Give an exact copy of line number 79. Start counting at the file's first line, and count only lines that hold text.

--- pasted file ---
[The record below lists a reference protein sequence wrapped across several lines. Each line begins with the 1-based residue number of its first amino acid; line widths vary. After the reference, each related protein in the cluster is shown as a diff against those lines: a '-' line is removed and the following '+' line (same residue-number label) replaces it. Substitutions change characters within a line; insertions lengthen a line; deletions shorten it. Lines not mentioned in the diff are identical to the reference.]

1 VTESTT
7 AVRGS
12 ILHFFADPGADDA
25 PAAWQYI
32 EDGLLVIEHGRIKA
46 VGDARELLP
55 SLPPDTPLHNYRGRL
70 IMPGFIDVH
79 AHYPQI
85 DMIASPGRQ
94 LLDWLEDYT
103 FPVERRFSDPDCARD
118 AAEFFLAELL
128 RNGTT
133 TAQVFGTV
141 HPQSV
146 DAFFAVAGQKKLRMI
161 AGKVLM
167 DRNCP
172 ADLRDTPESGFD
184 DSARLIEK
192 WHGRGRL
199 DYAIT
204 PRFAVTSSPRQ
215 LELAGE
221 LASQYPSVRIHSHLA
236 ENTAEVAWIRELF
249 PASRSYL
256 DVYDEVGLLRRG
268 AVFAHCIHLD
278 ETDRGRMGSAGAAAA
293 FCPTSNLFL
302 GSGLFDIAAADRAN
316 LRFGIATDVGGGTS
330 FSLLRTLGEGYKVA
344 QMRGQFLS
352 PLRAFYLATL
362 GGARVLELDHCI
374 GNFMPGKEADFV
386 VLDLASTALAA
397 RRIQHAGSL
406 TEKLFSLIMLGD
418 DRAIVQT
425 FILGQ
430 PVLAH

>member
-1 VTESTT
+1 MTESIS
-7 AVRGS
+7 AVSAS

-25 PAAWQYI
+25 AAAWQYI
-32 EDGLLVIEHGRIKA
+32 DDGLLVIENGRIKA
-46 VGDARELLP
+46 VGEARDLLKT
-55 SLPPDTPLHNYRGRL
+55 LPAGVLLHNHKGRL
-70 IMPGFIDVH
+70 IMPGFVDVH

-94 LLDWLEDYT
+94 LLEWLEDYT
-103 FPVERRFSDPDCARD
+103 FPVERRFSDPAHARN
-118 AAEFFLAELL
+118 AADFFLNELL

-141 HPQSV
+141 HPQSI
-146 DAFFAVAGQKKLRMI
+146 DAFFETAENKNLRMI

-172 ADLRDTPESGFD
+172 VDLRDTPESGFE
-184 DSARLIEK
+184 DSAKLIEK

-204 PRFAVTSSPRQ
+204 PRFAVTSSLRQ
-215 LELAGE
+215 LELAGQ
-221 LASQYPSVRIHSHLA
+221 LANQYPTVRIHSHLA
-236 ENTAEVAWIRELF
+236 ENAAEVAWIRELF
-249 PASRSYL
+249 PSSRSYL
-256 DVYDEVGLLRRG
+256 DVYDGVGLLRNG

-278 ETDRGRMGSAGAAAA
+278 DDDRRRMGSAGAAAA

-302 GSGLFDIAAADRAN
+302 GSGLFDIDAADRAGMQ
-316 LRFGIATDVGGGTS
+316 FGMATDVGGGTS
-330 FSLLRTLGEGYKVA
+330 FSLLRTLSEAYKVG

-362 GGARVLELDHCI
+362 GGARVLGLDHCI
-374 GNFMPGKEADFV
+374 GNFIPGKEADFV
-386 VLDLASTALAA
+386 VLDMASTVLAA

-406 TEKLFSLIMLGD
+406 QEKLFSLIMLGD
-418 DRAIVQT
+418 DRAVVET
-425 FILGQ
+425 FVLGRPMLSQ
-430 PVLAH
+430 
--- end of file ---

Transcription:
+215 LELAGQ